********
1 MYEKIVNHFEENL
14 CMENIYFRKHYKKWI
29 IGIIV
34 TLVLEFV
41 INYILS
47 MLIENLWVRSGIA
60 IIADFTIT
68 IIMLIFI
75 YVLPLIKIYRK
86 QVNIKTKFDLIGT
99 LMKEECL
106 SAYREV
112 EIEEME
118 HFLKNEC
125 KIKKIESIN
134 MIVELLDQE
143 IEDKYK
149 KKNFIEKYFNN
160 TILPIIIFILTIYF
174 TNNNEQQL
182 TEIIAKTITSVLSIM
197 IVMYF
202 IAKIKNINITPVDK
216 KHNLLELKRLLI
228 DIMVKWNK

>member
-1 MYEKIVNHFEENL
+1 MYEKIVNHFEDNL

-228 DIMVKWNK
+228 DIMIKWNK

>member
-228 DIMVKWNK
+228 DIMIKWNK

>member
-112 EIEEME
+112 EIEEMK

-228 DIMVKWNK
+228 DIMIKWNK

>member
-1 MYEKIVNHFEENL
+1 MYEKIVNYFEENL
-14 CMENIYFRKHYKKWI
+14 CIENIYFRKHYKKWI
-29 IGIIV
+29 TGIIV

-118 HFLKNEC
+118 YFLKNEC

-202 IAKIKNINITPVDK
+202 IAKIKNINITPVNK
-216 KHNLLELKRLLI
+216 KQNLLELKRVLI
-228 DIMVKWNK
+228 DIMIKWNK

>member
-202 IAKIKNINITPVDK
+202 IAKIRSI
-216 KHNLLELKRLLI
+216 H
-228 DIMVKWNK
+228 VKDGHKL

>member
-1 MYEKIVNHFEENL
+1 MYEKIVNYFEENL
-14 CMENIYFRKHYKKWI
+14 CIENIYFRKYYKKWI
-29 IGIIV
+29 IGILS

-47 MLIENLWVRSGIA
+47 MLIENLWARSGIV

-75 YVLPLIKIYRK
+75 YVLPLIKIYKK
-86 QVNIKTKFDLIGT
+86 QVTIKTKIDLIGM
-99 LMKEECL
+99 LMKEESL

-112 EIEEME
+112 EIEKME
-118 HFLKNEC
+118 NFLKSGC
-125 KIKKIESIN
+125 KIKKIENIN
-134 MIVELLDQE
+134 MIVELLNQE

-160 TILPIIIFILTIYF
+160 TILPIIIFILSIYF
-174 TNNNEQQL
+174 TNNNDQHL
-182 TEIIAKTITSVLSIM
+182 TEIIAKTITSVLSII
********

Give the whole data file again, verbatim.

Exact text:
1 MYEKIVNHFEENL
14 CMENIYFRKHYKKWI
29 IGIIV
34 TLVLEFV
41 INYILS
47 MLIENLWVRSGIA
60 IIADFTIT
68 IIMLIFI
75 YVLPLIKIYRK
86 QVNIKTKFDLIGT
99 LMKEECL
106 SAYREV
112 EIEEME
118 HFLKNEC
125 KIKKIESIN
134 MIVELLDQE
143 IEDKYK
149 KKNFIEKYFNN
160 TILPIIIFILTIYF
174 TNNNEQQL
182 TEIIAKTITSVLSIM
197 IVMYF
202 IAKIKNINITPVDK
216 KHNLLELKRLLI
228 DIMVKWNK

>member
-1 MYEKIVNHFEENL
+1 MYEKIVNHFEDNL

-228 DIMVKWNK
+228 DIMIKWNK

>member
-228 DIMVKWNK
+228 DIMIKWNK

>member
-112 EIEEME
+112 EIEEMK

-228 DIMVKWNK
+228 DIMIKWNK

>member
-1 MYEKIVNHFEENL
+1 MYEKIVNYFEENL
-14 CMENIYFRKHYKKWI
+14 CIENIYFRKHYKKWI
-29 IGIIV
+29 TGIIV

-118 HFLKNEC
+118 YFLKNEC

-202 IAKIKNINITPVDK
+202 IAKIKNINITPVNK
-216 KHNLLELKRLLI
+216 KQNLLELKRVLI
-228 DIMVKWNK
+228 DIMIKWNK

>member
-202 IAKIKNINITPVDK
+202 IAKIRSI
-216 KHNLLELKRLLI
+216 H
-228 DIMVKWNK
+228 VKDGHKL

>member
-1 MYEKIVNHFEENL
+1 MYEKIVNYFEENL
-14 CMENIYFRKHYKKWI
+14 CIENIYFRKYYKKWI
-29 IGIIV
+29 IGILS

-47 MLIENLWVRSGIA
+47 MLIENLWARSGIV

-75 YVLPLIKIYRK
+75 YVLPLIKIYKK
-86 QVNIKTKFDLIGT
+86 QVTIKTKIDLIGM
-99 LMKEECL
+99 LMKEESL

-112 EIEEME
+112 EIEKME
-118 HFLKNEC
+118 NFLKSGC
-125 KIKKIESIN
+125 KIKKIENIN
-134 MIVELLDQE
+134 MIVELLNQE

-160 TILPIIIFILTIYF
+160 TILPIIIFILSIYF
-174 TNNNEQQL
+174 TNNNDQHL
-182 TEIIAKTITSVLSIM
+182 TEIIAKTITSVLSII